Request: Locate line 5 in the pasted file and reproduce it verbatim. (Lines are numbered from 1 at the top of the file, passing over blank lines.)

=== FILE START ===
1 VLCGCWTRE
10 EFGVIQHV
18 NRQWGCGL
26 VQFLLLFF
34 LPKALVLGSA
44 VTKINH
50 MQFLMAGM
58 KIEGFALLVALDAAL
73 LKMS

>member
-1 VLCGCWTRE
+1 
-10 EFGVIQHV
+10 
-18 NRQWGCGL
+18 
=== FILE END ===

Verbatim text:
34 LPKALVLGSA